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Anonymous Secretary (Gal. 6:11)


Role: Secretary; Shorthand Writer


Gender: Unknown


Date: 50-60 CE


Place: Unknown


Language:  Greek


Literary Genre: Letter


Title of Work: Galatians

Reference:  Gal. 6:11


Original Text:

Ἴδετε πηλίκοις ὑμῖν γράμμασιν ἔγραψα τῇ ἐμῇ χειρί.  (NA28 Gal. 6:11)


English Translation:

See what large letters I make when I am writing in my own hand! (Gal 6:11)


Commentary: 


The majority of Paul’s letter to the Galatians was composed by an anonymous, likely enslaved secretary. Towards the end of the letter, Paul remarks on his handwriting, inviting his audience to see the size of his letters made in his “own hand” (Gal. 6:11). The statement suggests that the preceding text was written by someone else and that what follows is written in the author’s own hand (See 1 Cor. 16:21; Col. 4:18; Cf. 2 Thess 3:17). Dictation was a standard practice for Paul, who co-authored or collaboratively authored his letters with other named and unnamed individuals.


Very little can be said about the anonymous secretary. If the letter was composed in Ephesus, as many have thought, then perhaps this was their place of origin. Noting a number of  bookish double entendres in the letter that are unique to Galatians (e.g. Gal 2:9; 4:3, 9), one scholar has suggested that some of the bibliophile interest in the work stems from the anonymous secretary.[1]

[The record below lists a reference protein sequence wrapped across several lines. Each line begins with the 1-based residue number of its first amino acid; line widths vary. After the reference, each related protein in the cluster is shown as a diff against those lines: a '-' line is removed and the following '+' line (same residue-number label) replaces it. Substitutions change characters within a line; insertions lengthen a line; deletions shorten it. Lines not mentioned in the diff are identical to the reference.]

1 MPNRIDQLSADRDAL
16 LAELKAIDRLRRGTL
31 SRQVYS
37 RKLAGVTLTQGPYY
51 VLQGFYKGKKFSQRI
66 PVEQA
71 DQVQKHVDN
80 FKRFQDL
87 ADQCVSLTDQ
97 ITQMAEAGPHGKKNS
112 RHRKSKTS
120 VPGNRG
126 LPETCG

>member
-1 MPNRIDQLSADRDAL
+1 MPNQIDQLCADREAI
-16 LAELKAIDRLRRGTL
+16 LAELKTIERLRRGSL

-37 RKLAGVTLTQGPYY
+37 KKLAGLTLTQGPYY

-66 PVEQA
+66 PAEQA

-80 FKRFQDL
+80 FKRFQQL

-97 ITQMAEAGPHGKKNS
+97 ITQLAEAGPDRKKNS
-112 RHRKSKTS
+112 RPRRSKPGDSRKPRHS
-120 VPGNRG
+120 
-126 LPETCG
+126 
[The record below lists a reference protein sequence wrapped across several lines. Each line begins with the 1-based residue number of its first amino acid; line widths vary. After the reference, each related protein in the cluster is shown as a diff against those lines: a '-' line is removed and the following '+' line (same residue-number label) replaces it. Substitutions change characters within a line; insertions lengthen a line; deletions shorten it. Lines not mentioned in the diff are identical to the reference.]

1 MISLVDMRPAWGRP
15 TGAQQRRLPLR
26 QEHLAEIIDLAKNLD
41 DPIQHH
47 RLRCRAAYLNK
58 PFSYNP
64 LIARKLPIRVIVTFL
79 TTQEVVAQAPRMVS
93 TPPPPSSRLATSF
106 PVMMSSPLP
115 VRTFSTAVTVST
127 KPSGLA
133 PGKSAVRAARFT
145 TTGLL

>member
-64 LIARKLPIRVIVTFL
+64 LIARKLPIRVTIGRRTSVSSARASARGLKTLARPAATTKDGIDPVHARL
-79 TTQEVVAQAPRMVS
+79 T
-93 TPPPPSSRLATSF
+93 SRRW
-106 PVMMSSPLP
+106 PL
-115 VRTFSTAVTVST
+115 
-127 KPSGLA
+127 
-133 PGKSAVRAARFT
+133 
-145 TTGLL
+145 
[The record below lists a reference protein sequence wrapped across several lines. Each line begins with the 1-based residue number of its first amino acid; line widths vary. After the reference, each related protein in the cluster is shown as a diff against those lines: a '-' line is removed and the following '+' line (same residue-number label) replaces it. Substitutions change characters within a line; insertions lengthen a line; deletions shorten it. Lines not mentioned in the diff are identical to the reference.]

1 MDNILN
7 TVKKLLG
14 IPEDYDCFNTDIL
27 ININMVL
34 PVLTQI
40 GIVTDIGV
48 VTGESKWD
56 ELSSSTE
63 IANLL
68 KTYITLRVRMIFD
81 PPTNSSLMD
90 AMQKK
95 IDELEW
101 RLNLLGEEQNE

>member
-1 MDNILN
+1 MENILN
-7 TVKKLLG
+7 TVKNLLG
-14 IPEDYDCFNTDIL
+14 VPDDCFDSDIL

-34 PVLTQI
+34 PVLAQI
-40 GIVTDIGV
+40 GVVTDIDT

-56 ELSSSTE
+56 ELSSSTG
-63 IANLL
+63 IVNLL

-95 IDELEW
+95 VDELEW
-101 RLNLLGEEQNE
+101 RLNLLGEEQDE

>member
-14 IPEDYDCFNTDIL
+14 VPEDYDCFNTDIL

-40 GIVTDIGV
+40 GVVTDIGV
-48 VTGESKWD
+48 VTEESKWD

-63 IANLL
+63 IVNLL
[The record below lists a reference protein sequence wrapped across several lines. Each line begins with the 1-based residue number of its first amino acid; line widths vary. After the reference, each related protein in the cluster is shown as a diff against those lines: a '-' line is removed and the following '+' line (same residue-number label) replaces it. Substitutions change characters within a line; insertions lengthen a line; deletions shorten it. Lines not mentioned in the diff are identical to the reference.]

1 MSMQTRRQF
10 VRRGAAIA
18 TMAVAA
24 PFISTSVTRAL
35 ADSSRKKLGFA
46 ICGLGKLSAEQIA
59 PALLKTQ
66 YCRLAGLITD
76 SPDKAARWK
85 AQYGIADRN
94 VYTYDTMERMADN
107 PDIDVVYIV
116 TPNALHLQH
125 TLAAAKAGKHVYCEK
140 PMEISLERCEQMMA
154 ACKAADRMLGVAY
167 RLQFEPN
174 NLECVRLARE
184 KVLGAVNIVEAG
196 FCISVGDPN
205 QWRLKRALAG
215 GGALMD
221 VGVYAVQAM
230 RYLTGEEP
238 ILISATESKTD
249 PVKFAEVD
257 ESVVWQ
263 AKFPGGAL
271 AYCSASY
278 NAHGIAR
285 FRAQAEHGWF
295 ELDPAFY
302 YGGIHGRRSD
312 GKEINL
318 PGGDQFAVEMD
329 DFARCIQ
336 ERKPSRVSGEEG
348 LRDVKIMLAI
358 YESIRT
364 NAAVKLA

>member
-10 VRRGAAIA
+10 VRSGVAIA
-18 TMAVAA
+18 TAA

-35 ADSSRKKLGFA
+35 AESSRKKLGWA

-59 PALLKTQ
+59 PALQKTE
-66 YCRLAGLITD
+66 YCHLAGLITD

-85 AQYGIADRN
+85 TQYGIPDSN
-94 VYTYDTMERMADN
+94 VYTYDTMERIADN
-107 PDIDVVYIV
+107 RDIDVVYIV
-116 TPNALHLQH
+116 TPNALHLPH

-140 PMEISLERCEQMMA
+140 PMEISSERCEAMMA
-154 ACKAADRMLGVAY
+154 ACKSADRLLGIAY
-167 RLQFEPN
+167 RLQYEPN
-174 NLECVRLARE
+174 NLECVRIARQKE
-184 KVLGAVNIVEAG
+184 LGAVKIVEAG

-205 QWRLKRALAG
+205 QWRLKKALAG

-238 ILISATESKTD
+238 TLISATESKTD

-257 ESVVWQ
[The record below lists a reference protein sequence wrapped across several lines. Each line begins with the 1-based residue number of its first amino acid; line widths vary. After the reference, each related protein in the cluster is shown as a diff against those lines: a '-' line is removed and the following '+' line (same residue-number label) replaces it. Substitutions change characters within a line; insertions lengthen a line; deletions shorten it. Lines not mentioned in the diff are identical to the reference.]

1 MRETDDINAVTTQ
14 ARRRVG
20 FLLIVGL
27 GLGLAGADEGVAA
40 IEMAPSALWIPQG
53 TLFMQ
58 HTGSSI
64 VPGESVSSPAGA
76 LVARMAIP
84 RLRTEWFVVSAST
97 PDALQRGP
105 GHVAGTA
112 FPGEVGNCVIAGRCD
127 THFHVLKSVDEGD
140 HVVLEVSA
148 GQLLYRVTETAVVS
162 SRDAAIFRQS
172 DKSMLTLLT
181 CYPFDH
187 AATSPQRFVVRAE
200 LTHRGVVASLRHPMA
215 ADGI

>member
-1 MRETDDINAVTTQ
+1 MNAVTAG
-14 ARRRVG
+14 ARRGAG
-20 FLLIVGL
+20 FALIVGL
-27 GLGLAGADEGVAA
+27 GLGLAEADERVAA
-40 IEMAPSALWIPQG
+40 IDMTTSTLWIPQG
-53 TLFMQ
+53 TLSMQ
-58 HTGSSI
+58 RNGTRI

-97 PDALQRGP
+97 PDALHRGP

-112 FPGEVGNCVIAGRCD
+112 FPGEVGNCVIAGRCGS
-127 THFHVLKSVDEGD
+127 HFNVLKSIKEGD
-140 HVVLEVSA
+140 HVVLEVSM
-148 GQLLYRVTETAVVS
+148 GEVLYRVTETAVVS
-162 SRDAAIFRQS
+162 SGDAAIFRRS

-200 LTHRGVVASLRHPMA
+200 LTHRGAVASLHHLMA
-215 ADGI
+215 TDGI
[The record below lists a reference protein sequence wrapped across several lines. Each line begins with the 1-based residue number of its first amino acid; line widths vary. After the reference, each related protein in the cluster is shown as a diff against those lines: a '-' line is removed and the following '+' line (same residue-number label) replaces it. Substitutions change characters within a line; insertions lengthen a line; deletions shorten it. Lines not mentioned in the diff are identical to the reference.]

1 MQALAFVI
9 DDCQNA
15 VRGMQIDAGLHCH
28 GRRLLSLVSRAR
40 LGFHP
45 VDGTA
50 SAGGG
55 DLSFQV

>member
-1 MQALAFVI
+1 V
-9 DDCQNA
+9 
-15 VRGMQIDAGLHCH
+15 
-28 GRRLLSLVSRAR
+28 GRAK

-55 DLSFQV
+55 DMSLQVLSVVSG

Keywords: Christian; Dictation; Ephesus; Galatia; Literate Worker; New Testament; Paul; Secretary


Bibliography:


Keith, Chris. “‘In My Own Hand’: Grapho-Literacy and the Apostle Paul.” Bib 89 (2008): 39-58.


Moss, Candida R. “What Large Letters: Invisible Labor, Invisible Disabilities, and Paul’s Use of Scribes.” Pages 105-121 in Divided Worlds? Interdisciplinary and Contemporary Challenges in Classics and New Testament Studies. Edited by Tat-Siong Benny Liew, Caroline Johnson Hodge and Timothy Joseph. Semeia Studies. Atlanta: Society of Biblical Literature Press, 2023. 


Reece, Steve.  Paul’s Large Letters: Paul’s Autographic Subscriptions in the Light of Ancient Epistolary Conventions. LSNT 561; London: T&T Clark, 2018.


Richards, E. Randolph. The Secretary in the Letters of Paul. WUNT II/42. Tübingen: Mohr Siebeck, 1991.

———Paul and First-Century Letter Writing. Secretaries, Composition and Collection. Westmont, IL: Intervarsity Press, 2004.


How to Cite:

Moss, Candida R.. “Anonymous Secretary (Gal 6:11).” Ancient Enslaved Christians. Accessed DAY MONTH YEAR. <URL>.



Notes:


1 Moss, God’s Ghostwriters 87: “Paul’s anonymous secretary, who would have been familiar with the fact that enslaved workers were hired by the line and enslaved to the alphabet, found a way to capture Paul’s meaning while also inserting themselves into the letter.”




 

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